Q2 placed United Airlines ahead of other U.S. airlines as the leader of passenger airline cargo operational performance.
When the coronavirus airline crisis hit United was quick to recognize the need to find the best solutions for boosting revenue. The airline first focused on its aggressive plan in March, when the reality of the pandemic first hit home. With passenger counts at unprecedented low levels, the airline transformed some of its passenger planes to cargo planes.
In order to fill the cargo-only flights, United Airlines quickly performed some crucial steps:
- The operations planning cargo team initiated a strong plan of action.
- The team leveraged its hub locations, and
- Strong relations were built with freight forwarders to make cargo operations a reality.
This was a move that paid off handsomely for United.
United Airlines Q2 record cargo performance
United’s second-quarter (Q2) July earnings revealed a 36.3% increase in cargo revenue at the tune of $402 million.
Although cargo-ton-miles fell 40.3% to 496 million, premium shipping prices played a large part in the gain of revenue.
United’s Cargo revenue represented 27.3% of the company’s total operating revenue compared to 2.6% in the same period in 2019! Analyzing the half-year results, United’s cargo revenue grew 14.6% to $666 million.
United CEO Scott Kirby said,
“Our commercial team has done a better job, I think than any airline in the entire world recognizing what the pandemic has meant for demand and taking advantage of opportunities where they present themselves. Our cargo team, led by Jan Krems, (generated a) 36% increase in cargo. I mean, who would have ever thought we could do something like that?”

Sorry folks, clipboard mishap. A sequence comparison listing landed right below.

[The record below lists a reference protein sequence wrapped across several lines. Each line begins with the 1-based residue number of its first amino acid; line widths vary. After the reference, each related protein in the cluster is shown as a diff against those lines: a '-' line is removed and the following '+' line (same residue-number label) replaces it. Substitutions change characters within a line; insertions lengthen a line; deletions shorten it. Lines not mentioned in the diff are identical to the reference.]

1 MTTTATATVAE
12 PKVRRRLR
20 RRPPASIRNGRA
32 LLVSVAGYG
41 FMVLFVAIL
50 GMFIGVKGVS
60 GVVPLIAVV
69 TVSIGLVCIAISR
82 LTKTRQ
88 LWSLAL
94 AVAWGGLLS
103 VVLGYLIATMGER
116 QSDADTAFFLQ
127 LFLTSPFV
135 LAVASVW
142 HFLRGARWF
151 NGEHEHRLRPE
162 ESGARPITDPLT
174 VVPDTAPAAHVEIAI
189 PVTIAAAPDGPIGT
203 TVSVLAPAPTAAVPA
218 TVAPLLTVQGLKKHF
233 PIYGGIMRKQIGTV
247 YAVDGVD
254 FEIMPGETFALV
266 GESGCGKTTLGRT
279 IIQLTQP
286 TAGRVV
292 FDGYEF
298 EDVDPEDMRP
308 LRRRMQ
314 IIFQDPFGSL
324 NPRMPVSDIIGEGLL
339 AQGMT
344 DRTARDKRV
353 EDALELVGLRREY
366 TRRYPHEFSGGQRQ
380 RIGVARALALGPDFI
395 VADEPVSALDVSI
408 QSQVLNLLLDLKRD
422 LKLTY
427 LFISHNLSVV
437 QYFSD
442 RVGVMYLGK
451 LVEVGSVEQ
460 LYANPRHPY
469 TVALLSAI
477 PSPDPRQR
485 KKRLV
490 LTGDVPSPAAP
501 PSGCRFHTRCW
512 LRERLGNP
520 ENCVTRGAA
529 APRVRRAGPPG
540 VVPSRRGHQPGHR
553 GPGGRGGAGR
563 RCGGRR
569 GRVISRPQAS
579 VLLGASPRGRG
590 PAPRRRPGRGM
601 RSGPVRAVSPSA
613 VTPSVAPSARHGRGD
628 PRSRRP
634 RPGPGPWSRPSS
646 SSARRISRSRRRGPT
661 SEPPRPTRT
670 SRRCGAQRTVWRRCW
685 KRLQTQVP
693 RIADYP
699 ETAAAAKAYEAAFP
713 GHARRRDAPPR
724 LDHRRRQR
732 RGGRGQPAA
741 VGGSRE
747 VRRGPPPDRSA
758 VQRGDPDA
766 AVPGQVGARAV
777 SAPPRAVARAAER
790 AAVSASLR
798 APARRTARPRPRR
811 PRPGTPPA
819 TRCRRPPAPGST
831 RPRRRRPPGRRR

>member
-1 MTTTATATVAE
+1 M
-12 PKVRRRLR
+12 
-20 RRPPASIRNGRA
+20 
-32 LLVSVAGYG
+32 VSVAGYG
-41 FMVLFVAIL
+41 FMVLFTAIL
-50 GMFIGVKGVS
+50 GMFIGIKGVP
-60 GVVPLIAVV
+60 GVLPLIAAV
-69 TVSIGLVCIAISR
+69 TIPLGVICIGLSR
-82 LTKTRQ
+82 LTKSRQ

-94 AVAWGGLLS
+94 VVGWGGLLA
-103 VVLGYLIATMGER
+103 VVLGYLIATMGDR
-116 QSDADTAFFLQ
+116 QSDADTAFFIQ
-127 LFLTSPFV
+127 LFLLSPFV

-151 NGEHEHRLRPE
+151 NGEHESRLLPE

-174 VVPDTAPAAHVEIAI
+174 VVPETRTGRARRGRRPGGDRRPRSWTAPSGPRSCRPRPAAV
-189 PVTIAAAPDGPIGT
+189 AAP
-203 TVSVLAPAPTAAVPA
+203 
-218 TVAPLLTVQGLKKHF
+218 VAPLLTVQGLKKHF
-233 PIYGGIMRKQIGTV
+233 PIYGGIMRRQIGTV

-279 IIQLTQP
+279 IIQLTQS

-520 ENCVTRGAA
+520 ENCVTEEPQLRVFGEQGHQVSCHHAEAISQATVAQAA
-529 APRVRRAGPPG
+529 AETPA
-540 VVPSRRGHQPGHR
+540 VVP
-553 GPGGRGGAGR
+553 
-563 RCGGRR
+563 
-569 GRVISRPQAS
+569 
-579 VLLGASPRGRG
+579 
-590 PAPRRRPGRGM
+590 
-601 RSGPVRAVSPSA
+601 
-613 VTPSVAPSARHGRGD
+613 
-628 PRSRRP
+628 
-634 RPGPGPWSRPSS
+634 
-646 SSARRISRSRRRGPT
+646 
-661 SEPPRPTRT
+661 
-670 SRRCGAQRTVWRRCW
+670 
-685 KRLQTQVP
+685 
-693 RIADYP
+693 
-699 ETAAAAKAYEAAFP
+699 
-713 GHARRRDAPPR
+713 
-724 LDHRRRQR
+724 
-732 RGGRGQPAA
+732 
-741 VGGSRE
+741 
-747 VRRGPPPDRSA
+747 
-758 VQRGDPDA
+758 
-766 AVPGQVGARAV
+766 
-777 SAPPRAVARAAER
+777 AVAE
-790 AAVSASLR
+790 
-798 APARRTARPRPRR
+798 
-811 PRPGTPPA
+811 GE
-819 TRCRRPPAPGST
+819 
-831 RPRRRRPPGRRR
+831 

How did United transform its operations into cargo?
Idle (of passengers) planes and the below-the-cabin cargo compartments were transformed into functioning cargo-planes on cargo-only scheduled routes. United also began operating flights, placing mail and lightweight cargo in the seats, and in the cabin storage spaces. First, the Federal Aviation Administration (FAA) gave approval for such operations.
Cargo Revenue Comparisons: United versus Delta and American
- Delta Air Lines: 42% drop to $108 million for Q2. Delta experienced a 31% first-half of 2020 revenue drop.
- American Airlines: 41% drop to $130 million for Q2. American experienced a 37% first-half of 2020 revenue drop.
Number of flights
According to spokespersons from the following airlines, here are the stats for the flights that operated as a combination of passenger and cargo flights since March 19:
- United has flown more than 4,000 combined passenger/cargo flights with 130 million pounds of cargo.
- Delta’s combined passenger/cargo flights amount to only 1,100.
- American’s combined passenger/cargo flights came to 1,224.
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Featured Image: United Airlines.